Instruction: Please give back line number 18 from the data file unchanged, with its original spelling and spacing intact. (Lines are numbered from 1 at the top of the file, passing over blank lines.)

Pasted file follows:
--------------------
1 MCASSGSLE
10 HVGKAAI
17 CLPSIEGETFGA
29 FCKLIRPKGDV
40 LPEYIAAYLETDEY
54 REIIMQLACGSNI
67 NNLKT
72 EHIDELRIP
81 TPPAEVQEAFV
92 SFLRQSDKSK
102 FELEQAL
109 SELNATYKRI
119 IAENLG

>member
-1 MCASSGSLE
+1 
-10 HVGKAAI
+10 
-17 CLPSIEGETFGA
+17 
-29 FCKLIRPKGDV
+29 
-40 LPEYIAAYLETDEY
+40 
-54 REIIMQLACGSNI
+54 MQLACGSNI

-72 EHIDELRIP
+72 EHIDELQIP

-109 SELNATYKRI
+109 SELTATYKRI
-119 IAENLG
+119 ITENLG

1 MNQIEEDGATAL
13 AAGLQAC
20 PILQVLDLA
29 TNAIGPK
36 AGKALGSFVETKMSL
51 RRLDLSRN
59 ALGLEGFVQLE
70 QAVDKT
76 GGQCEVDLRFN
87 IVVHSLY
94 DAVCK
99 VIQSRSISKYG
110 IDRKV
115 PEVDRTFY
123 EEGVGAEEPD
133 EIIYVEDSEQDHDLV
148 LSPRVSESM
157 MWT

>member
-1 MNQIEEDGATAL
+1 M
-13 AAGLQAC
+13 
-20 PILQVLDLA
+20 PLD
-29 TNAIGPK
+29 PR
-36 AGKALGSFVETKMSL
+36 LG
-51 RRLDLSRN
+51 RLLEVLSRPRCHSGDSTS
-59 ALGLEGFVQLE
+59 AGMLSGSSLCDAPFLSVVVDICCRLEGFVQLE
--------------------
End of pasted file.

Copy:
+10 